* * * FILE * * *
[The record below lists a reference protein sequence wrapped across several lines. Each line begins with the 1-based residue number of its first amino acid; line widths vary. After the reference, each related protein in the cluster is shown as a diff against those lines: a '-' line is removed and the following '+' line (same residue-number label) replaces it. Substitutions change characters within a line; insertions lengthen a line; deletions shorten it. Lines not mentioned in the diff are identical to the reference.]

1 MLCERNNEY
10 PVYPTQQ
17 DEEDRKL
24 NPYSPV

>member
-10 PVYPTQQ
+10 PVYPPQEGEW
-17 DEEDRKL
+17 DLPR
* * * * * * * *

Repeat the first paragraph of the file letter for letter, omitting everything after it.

[The record below lists a reference protein sequence wrapped across several lines. Each line begins with the 1-based residue number of its first amino acid; line widths vary. After the reference, each related protein in the cluster is shown as a diff against those lines: a '-' line is removed and the following '+' line (same residue-number label) replaces it. Substitutions change characters within a line; insertions lengthen a line; deletions shorten it. Lines not mentioned in the diff are identical to the reference.]